About six years ago my wife, Michele, and I lost our beloved, 14 year old Blue Heeler, Megan. A single day of a deathly quiet, dogless household convinced us that we needed help getting over the grief. We had adopted Megan
from a shelter at the age of five months and had not acquired any dogs since. Though it had been awhile since Michele and I picked Megan, we
were not altogether ignorant of the process. With more than 20 years experience working with dogs in shelters and in a private behavior
practice I was confident that I could find the right pup. I had helped innumerable people select puppies for adoption in shelters and had
watched hundreds of my clients dogs make the transition from infancy to adulthood. Needless to say, I felt prepared to find the perfect pup in
the perfect fashion. After all, experts are the best prepared to make expert decisions. To see how my expert knowledge assisted us in our
hunt for the perfect pup, here is an account of our adventure and a running evaluation of what we did.
On a Sunday morning, I looked in the classified advertisements and found a litter of 5 ½ week old Queensland Heeler pups. (AKA
Australian Cattle Dog, AKA Blue or Red Heelers, depending on color.) Add five points for
picking a breed I have lived with for 20 years and know intimately. Subtract 25 points for using a newspaper ad to find a pup. We had decided we wanted a blue female, similar to Megan.
Subtract five points for starting out with a cosmetic feature as a primary criterion for selection.
When we arrived at the breeder's house, we went out in the backyard to look at the pups. The two females had
crawled up under a storage shed for a snooze. As I helped the breeder extract the two female puppies from under the shed, subtract five points for
the pups' reluctance to immediately investigate the sounds of unknown voices, Michele sat on the grass playing ball with the puppy's mother.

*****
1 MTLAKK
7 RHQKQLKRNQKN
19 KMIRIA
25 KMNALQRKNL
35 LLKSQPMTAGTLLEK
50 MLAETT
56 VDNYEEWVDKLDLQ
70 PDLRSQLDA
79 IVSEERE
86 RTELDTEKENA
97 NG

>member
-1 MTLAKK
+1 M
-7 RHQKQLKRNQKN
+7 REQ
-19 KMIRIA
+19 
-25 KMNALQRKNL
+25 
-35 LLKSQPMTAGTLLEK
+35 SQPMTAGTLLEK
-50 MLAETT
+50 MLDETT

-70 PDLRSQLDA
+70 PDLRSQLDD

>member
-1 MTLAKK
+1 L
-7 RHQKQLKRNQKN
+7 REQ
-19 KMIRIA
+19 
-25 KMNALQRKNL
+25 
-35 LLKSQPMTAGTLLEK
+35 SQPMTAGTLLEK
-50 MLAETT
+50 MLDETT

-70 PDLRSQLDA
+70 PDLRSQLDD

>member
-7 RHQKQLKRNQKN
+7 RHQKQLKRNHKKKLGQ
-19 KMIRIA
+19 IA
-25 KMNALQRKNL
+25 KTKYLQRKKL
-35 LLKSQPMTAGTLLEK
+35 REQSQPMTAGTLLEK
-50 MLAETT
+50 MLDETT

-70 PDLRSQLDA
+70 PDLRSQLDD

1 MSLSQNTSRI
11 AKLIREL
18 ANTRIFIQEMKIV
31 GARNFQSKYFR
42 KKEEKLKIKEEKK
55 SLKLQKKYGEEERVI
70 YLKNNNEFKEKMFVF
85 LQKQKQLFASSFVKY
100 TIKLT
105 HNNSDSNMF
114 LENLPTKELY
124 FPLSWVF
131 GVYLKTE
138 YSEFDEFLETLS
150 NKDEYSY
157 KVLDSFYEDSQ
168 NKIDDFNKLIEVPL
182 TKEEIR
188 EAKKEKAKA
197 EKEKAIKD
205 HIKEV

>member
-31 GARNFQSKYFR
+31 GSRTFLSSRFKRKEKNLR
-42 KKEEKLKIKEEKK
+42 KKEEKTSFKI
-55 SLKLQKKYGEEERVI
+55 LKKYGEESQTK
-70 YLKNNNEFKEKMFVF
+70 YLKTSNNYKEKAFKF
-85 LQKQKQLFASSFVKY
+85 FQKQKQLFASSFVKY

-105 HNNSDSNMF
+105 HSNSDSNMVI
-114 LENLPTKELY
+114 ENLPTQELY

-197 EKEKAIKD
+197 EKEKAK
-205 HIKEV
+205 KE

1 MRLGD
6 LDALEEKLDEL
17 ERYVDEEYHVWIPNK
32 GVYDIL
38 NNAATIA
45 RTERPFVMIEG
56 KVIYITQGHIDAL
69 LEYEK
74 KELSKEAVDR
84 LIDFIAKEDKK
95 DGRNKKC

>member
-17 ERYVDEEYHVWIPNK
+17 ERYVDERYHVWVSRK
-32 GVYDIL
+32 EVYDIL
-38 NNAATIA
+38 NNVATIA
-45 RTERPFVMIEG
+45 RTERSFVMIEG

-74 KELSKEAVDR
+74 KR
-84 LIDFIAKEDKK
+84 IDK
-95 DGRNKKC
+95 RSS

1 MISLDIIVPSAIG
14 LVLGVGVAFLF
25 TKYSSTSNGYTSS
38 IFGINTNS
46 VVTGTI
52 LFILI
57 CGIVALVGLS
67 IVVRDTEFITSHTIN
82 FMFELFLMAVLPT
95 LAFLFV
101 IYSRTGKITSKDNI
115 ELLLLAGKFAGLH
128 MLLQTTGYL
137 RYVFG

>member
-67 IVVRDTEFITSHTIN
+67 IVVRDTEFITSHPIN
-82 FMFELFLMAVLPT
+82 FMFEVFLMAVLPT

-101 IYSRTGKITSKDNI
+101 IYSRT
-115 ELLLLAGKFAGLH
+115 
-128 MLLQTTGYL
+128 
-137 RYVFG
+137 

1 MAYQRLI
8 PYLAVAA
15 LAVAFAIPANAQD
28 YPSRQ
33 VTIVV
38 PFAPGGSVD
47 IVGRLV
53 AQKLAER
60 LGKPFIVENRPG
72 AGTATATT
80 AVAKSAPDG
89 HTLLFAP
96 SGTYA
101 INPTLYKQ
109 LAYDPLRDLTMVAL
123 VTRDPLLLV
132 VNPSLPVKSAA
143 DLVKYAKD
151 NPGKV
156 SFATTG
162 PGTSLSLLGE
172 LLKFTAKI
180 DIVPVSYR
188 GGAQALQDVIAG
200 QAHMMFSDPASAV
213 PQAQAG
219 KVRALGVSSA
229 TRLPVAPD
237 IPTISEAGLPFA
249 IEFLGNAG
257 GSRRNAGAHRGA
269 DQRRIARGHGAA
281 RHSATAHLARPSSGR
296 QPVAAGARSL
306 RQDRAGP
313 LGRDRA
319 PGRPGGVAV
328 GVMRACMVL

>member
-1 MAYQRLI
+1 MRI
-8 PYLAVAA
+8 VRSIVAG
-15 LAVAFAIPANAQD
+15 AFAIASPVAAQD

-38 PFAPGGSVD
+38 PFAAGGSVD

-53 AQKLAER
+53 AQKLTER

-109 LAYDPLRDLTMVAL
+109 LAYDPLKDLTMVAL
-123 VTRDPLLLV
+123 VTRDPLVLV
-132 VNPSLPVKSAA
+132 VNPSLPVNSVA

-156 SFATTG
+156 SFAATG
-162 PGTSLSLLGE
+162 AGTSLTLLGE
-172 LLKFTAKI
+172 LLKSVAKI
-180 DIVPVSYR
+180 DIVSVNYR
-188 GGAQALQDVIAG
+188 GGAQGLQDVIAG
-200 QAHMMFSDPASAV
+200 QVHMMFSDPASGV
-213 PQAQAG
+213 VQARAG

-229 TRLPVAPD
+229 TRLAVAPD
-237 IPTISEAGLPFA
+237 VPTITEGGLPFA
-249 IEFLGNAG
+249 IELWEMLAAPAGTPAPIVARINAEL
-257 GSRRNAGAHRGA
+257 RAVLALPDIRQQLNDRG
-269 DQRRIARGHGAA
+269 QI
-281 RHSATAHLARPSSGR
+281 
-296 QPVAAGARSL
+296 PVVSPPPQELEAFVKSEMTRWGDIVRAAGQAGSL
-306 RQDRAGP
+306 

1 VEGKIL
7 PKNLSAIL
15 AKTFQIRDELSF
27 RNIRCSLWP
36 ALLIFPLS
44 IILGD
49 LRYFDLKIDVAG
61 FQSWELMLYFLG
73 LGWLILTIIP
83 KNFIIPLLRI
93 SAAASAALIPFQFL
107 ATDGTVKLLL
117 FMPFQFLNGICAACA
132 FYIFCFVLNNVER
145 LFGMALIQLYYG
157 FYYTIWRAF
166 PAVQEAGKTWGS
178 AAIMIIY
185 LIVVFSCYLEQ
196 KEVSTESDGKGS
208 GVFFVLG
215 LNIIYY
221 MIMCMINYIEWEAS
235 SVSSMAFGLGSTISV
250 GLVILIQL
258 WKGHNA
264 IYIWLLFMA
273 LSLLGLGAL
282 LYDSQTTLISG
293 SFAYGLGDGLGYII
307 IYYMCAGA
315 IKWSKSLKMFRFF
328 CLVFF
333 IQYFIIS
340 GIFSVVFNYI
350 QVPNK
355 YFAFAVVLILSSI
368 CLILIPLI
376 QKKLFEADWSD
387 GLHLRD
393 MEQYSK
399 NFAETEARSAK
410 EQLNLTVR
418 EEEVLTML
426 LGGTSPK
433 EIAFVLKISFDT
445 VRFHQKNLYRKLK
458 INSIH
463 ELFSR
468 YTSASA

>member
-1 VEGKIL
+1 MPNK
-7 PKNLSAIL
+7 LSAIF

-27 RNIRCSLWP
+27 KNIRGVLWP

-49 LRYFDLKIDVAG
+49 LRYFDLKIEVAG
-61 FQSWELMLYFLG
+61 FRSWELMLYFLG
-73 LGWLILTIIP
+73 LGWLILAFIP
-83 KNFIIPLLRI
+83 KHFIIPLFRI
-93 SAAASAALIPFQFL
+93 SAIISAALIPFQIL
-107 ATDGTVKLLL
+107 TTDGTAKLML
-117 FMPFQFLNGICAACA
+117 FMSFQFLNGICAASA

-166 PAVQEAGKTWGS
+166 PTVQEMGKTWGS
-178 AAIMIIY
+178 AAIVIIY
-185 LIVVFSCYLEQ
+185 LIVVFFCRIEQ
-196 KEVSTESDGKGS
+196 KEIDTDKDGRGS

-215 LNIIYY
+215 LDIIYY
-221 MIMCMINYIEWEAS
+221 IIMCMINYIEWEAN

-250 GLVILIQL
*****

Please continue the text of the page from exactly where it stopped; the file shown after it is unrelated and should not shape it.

Score 20 points for the breeder – one of the parents was there. Give and additional 20 points for the other parent and 5 bonus points
for any older pups from a previous breeding of the same parents. As Michele played ball, it was obvious that the mother was "ball-crazy" to the
point of ignoring a couple of startled yips emitted by one of the female puppies. Tentatively subtract 5 points
for possible obsessive compulsive or at least obnoxious repetitive behaviors. She was a smallish, red
Cattle Dog with a docked tail. As they played, an exceptionally stout, blue, male puppy strolled across the grass and into Michele's lap.
Add 50 points for a mutually comfortable and pleasant greeting. He was as unlike his mother as he could possibly be.
Add 20 points because he may favor his father, behaviorally. Subtract 20 points because the father isn't available for inspection.
By the time we had the two female puppies out from under the shed, the little male pup was suckling my wife's
earlobe – the puppy's version of 'going for the throat.' In this case, the behavior was even more effective in